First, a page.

While some may find advertising to be annoying or obtrusive, it is still an essential part of our global economy today. If these few gatekeepers decide to completely lockout or “wholesale ban” entire industries, then it quickly becomes very similar to censorship.

Is the Wholesale Banning of Cryptocurrency Ads the Right Move?

While I suspect that the banning of cryptocurrency ads was one that was made primarily as a preventative measure, it’s probably not the right way to handle it.

All online advertising today still needs to undergo a review process. That’s why you don’t see advertising for things that are illegal, or are largely considered inappropriate by society. The gatekeepers do this so that things that are illegal or widely objectionable do not appear on the platform and upset their users.

However, as we enter further into the cryptocurrency revolution, advertising to the public at large, and not just cryptocurrency enthusiasts on crypto-focused websites, is becoming increasingly essential. This is because the aim of cryptocurrency at large is to achieve mass adoption.

Widespread crypto adoption will be much more difficult if cryptocurrency projects and companies are restricted from communicating with the general public through advertising.

Advertising allows marketers to educate the public about products, services, ideas, markets and industries that they might not have otherwise been exposed to. Thus, a crypto-wide ban will set back the whole cryptocurrency and blockchain industry by a hefty measure.

What can Crypto Projects do to Market Themselves Today?

The entire cryptocurrency space is undergoing an important transition currently. Rapid adoption is already occurring with many thousands of people joining and buying cryptocurrency each day. Even if all advertising is banned on popular platforms, it cannot and will not prevent the spread of cryptocurrency and its rising popularity.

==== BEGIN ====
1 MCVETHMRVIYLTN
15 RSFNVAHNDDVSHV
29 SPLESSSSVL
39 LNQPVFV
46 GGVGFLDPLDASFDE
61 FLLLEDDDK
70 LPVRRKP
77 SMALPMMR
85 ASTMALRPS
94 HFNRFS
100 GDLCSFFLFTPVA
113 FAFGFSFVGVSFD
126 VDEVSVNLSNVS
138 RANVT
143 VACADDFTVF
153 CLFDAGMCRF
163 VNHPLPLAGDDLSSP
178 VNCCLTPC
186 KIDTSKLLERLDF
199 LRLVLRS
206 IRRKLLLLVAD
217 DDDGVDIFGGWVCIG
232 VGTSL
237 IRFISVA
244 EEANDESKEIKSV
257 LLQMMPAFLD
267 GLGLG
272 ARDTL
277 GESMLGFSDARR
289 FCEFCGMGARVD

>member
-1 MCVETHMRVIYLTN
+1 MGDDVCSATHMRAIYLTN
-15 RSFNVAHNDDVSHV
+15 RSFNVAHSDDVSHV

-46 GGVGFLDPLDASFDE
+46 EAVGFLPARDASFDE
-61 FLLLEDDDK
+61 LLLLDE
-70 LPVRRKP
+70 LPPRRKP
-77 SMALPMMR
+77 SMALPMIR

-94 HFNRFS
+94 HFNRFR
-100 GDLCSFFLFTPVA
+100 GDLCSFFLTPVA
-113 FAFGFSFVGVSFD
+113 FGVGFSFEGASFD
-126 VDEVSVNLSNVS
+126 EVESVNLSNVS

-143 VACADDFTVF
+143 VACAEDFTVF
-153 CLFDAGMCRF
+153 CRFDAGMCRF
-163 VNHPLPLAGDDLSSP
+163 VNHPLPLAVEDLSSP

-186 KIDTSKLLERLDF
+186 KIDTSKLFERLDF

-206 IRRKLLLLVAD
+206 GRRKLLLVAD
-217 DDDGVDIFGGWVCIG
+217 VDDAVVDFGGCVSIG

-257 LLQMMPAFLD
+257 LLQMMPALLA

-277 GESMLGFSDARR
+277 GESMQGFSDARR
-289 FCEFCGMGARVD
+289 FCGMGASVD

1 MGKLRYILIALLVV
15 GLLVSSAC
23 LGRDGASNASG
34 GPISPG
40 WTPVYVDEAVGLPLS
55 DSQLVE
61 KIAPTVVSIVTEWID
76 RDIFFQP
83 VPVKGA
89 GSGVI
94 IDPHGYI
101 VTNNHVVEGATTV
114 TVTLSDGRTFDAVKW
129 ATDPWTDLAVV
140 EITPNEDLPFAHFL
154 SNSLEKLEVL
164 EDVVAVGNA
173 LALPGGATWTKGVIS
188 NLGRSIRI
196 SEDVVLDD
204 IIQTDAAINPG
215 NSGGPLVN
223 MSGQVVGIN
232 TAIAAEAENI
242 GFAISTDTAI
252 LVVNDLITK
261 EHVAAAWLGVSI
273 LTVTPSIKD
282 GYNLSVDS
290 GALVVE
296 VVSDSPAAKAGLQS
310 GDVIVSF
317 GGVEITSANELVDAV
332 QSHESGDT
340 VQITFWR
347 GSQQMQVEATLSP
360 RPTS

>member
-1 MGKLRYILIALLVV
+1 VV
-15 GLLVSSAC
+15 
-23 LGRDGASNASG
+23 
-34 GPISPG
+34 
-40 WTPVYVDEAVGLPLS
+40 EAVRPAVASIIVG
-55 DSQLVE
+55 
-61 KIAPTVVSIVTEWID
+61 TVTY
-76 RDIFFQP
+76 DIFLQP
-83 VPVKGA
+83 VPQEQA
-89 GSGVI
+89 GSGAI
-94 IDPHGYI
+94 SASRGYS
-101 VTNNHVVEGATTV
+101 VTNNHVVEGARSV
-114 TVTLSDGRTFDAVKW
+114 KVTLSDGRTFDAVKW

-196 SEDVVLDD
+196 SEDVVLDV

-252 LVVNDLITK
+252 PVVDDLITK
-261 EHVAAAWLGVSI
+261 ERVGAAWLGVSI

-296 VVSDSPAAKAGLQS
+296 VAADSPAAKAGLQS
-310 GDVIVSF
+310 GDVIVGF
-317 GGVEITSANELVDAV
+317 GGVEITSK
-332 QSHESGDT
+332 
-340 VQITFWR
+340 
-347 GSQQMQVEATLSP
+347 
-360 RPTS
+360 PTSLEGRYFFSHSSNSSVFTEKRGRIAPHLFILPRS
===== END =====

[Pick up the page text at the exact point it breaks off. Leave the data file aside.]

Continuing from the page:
Some ads are still able to get through Facebook’s filters. I saw a few ads, sure to be banned, using the word “bl0ckchain” to get around the filters on Facebook.

During our recent digital campaign promoting the Celsius Network crowdsale, we used images to quickly convey that our ad was about crypto and then wrote related copy without using words like “crypto, blockchain, ICO, tokens, etc.” Or in other words, we avoided all the words that easily get flagged by Facebook’s algorithm, but managed to convey the same sentiment. We used the same tactics on Twitter but the CTRs were much lower on the microblogging site.

Celsius Facebook ad

In addition to the Facebook and Twitter ban, AdWords is also following suit in a few months’ time. With this new measure, the big 3 digital ad platforms are quickly disappearing freeing up the digital marketing budget. So where should you reallocate your marketing budget?

  1. YouTube

For the time being, you can still freely speak about cryptocurrency all you want on YouTube. You could spend your freed-up digital ad money to produce quality video content and pay to promote it across the web.

There are tons of people out there who will do a review of your company or are willing to conduct an interview with your company’s personnel. During our recently concluded crowdsale, we reached out to many crypto reviwers on YouTube and we saw really good ROI from these channels. They helped to bring the “hype” to our brand which then lead to quite a few unsolicited and unpaid-for videos (including the one below with Ian Balina).

Crypto reviewer Ian Balina’s AMA with Celsius CEO Alex Mashinsky